In 1823 President James Monroe declared that Europe had no right to interfere in Latin America. Not long after the enunciation of the Monroe Doctrine, South American independence fighter Simon Bolivar presciently predicted that “… the United States is destined to plague the Americas with misery in the name of liberty.”
As many Latin American countries undertake a dramatic shift from U.S.-imposed neo-liberal economic and political structures to new, more independent forms of democratic socialism, the United States finds itself on the wrong side of history. The American experience – North and South – shows that capitalism only ever benefits a small minority, leaving many millions struggling to meet their basic needs. Bush and Cheney speak for that powerful minority. They view the attempt by Latin nations to re-invent themselves from corporate satellite feudal states to genuinely egalitarian democracies as a threat to their old hierarchical corporate model of governance.
These days the U.S. tends to bypass diplomacy in favor of violence. Is this a cause or an effect of our overdeveloped military capabilities? We tend to declare “war” on things: communism, terrorism, drugs, or various villains du jour, like Manuel Noriega or Saddam Hussein. If it is true that a man who raises his fist is a man who has run out of ideas, then it is clear that the Bush-Cheney foreign policy has been mentally bankrupt from the start. They have spurned negotiation for saber rattling and invasions. “You are either with us or with the terrorists,” is an unhelpful Manichean simplicity meant to intimidate countries, but instead merely alienates them. When Condoleeza Rice declared Chavez “a negative force in the region,” was she speaking as the U.S. Secretary of State or as a once and future board member of Exxon-Mobil?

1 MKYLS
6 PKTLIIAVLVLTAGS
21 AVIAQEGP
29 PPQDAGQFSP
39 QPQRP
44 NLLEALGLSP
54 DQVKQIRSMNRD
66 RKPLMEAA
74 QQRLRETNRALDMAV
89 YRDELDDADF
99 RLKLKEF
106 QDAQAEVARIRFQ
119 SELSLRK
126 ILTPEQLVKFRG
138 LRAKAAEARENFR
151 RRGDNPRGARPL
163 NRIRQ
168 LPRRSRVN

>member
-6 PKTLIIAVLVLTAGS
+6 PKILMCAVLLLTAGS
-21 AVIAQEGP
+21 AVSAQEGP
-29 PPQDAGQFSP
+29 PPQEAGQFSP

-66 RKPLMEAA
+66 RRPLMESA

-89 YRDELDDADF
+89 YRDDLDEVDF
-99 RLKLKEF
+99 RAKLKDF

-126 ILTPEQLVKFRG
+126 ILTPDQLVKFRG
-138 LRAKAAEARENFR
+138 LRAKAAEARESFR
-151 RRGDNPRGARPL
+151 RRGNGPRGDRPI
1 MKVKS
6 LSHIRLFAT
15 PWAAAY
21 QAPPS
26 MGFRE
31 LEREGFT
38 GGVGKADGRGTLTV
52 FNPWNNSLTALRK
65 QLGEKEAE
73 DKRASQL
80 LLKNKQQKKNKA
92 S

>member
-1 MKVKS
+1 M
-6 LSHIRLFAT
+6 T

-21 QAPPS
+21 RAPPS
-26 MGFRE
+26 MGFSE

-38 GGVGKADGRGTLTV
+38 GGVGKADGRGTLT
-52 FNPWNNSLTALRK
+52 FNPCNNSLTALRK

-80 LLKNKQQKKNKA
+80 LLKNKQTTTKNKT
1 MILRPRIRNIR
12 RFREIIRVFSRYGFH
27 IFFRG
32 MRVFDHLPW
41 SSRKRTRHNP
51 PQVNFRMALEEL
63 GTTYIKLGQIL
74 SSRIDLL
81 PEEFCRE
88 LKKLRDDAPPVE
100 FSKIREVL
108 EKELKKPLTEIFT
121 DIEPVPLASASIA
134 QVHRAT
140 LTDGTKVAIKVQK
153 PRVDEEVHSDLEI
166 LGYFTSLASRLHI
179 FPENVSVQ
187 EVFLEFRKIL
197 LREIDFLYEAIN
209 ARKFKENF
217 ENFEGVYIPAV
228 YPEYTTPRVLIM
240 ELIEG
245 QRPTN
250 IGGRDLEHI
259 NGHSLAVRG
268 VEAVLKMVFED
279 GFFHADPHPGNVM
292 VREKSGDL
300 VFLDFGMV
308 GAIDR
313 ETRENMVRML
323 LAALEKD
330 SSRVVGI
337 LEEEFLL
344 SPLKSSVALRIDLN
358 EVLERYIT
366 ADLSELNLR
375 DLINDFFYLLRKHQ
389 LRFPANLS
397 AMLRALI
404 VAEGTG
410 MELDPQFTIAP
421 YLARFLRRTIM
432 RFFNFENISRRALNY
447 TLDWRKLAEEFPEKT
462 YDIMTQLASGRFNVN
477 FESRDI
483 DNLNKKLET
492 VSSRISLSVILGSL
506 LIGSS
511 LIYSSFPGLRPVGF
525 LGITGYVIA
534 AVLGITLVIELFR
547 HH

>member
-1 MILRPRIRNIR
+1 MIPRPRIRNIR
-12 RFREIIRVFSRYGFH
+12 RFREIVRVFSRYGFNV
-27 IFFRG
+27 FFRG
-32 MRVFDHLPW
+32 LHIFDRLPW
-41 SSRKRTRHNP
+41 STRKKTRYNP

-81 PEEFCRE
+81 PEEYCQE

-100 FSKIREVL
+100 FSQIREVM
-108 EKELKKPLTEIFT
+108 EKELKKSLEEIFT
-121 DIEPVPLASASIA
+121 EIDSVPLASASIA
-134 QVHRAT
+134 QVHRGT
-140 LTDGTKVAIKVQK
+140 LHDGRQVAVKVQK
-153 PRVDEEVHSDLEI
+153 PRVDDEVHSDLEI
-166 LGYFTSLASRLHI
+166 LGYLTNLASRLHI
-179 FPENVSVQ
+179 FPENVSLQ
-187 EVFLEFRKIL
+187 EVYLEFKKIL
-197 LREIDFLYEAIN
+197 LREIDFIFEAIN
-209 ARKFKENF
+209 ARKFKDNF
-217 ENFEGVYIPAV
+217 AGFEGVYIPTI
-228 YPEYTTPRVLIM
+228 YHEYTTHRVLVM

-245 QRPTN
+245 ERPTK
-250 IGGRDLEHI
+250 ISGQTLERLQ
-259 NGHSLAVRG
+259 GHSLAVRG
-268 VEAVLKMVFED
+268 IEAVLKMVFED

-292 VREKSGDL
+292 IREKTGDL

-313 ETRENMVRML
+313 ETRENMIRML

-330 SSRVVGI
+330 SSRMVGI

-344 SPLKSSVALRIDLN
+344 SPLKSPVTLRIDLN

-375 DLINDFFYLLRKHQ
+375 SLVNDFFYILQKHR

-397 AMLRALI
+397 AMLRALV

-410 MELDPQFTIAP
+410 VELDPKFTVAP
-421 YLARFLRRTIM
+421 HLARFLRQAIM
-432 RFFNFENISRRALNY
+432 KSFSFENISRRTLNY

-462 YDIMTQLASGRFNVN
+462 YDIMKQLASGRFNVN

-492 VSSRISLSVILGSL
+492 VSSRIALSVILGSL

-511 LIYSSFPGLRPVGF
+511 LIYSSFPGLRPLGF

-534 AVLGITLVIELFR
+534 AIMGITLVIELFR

An American traveling in Venezuela is struck by the dramatic difference in the tone of public discourse. The powerful, prosperous United States is dominated by the language of fear and belligerence. Part of the problem is that we have moved back into Plato’s cave, except that the shadows we mistake for reality are the flickering figures on our television screens. We are literally out of touch with reality, in our own country and the rest of the world. Encouraged by political opportunists, we worry about terrorism, rising gas prices, foreign enemies and economic collapse
Compared to average Americans, many Venezuelans have little, except this new, energizing hope. But that turns out to be a lot. We should not just respect and encourage the Venezuelan experiment, but perhaps find a way to adapt it for our own peace of mind. We must reclaim the rhetoric of hope. Idealism has been the traditional bedrock American strength.
Death by paranoia is a bad way to go.
JAMES McENTEER is the author of Shooting the Truth: the Rise of American Political Documentaries (Praeger 2006). He lives in Cochabamba, Bolivia.